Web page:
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10/08/07

Permalink 06:31:59 pm, Categories: Miscellanea, 272 words  

I'm a self-proclaimed spammer

I am lately receiving some spam messages that leave me dumbfounded and flabbergasted (what a great couple of words). After delivering some completely worthless message (which is not the part that amazes me), the "author" goes on to explain how to proceed if I want to stop receiving these messages. In an effort to ponder the meaning of each and every one of these words of spam talk (and believe me, each one is a jewel worth careful study), I am going to try and translate that message from Spam to English language. I'll spare you the "body content" part of the message and just show the "invitation":

If you want to delete your site from our spam bases - just email us with domain of your site:
abuse-here@inbox.ru
thank you!

And my English translation:

We keep databases with the express and sole purpose of spamming, and we are quite proud to say so openly. We have included you in this spam database of ours, and this gives us the right to regularly send you worthless messages. Since we assume that you have nothing better to do in your workday than sending unsubscribe messages to people who want to spam you, we are going to spam you to death unless you take the time to unsubscribe from something you didn't ever subscribe to. Oh, and if you ever do unsubscribe, we consider this as most impolite and rude on your part. If you still want to go ahead, you can abuse us at this address: abuse-here@inbox.ru. However, we will be polite in return and say a big thank you!

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09/29/07

Spanish phrases and words #13

From Chris Royston, weekly collaborator here at Into Spanish Translation Blog:

Here are two Spanish idioms employing “tejado”, which means “roof”. “La pelota esta aún en el tejado” literally translates to “The ball is still on the roof”. The idiomatic meaning is “It's still up in the air” or “The jury's still out”. “Tiene el tejado de vidrio” means “He has a glass roof” which is very similar to “People in glass houses shouldn't throw stones”. We might also say “He's not one to talk”.

Thanks Chris! Yes, there is also a longer version of the second Spanish saying you mentioned, and it goes like this:

“El que tiene tejado de vidrio que no le tire piedras al vecino”, literally, “He who has a glass roof should not throw stones to his neighbour”.

Want more? Don't hesitate to visit Colloquial Spanish blog!

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09/22/07

Spanish phrases and words #12

From Chris Royston, weekly collaborator here at Into Spanish Translation Blog:

Some animal related idioms. "Ser un lince" means "To be a lynx". The colloquial translation is "To be as sharp as a tack". A related phrase is "Ojos de lince", which translates to "Lynx eyes". In English we would say "Eagle-eye" or "Hawk-eye", as in Hawk-eye Pierce of MASH. In English, when one is in a potentially lethal situation we say that the person is "In the jaws of death". In Spanish one would be in "The mouth of the wolf" as in "La boca del lobo".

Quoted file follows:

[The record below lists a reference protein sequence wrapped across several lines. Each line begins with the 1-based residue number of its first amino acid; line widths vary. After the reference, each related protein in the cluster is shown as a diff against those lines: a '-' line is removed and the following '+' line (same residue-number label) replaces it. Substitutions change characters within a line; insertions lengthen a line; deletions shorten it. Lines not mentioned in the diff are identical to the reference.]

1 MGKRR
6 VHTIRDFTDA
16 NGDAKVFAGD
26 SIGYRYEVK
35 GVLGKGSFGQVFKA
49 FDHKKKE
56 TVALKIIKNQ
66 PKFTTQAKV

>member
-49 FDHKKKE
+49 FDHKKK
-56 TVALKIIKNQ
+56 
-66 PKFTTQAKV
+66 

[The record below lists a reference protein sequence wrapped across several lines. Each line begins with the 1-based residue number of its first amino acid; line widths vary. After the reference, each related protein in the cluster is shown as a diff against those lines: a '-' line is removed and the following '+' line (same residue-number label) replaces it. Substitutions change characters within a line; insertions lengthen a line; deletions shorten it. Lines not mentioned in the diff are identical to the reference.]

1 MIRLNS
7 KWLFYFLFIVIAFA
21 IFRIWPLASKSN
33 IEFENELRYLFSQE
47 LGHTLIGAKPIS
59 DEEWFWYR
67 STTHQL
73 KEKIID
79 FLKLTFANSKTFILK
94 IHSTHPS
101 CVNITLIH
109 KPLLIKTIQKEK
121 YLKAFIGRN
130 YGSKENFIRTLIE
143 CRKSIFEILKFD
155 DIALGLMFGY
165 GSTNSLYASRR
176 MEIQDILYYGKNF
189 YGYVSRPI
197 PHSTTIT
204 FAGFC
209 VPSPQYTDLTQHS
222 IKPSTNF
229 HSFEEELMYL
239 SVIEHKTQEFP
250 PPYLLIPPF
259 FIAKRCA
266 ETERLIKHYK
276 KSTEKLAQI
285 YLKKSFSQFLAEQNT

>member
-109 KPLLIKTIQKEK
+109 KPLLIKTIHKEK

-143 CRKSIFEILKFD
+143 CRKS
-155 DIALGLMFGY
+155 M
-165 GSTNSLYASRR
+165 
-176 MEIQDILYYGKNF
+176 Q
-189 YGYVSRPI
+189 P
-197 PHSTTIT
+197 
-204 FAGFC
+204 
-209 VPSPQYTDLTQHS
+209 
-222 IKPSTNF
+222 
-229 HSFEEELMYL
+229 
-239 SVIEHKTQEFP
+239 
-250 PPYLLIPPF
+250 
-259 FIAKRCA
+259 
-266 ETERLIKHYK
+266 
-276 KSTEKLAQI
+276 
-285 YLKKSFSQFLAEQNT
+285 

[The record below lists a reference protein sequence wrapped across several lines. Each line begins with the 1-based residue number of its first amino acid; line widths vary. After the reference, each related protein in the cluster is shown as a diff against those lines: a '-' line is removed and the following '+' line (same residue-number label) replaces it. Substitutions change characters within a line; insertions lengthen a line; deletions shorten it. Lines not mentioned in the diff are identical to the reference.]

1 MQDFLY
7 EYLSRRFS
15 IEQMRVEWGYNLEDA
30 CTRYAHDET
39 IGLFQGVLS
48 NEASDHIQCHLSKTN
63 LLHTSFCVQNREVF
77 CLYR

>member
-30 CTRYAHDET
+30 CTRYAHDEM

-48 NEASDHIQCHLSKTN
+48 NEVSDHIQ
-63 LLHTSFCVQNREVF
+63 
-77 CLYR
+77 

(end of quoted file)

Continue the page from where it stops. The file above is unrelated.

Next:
Want more? Don't hesitate to visit Colloquial Spanish blog!

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09/15/07

Spanish phrases and words #11

After a few weeks vacation (sorry, I forgot to let you know beforehand), we're back with more Spanish sayings!

From Chris Royston, weekly collaborator here at Into Spanish Translation Blog:

In English, when someone experiences a misfortune of his own making we say "He was hoist with his own petard". The equivalent in Spanish is "Atrapado en sus propias redes", which translates to "Caught up in his own nets". Here's a saying in English that has a close counterpart in Spanish. When shoes are too loose we say "My feet are swimming in these shoes". In Spanish the feet dance, as in "Me bailan los pies en estos zapatos".

Thanks Chris! And speaking about dancing, here are some related Spanish sayings:

- "Cuando el gato no está, los ratones bailan" is "When the cat's away, the mice will play" (in English mice play instead of dancing).

- "¡Que me quiten lo bailado!" (literally, "Let them take out from me all the times I've danced!") could be translated as "I'm going to enjoy myself while I can".

- "Otro que tal baila" (literally, "Another one who dances likewise") could be translated as (depending on the context) "This one is as irresponsible/annoying/lazy/etc. as the other(s)".

Want more? Don't hesitate to visit Colloquial Spanish blog!

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08/15/07

Spanish phrases and words #10

From Chris Royston, weekly collaborator here at Into Spanish Translation Blog:

Animal related idioms

"Haberle visto las orejas al lobo" literally translates as "To have seen the wolf's ears". The idiomatic meaning is "To have had a narrow escape" or "To have had a close shave".

"Ser el gallito del lugar" literally means "To be the little rooster of the place". In English we refer to another animal: "To be top dog".

"Tener pájaros en la cabeza" or "Tener la cabeza llena de pájaros" means "To have birds in the head" and "To have the head full of birds". In English we would call such a person a "Scatterbrain" or someone who "Has bats in the belfry".

Thanks Chris! I won’t add any this time...

Want more? Don't hesitate to visit Colloquial Spanish blog!

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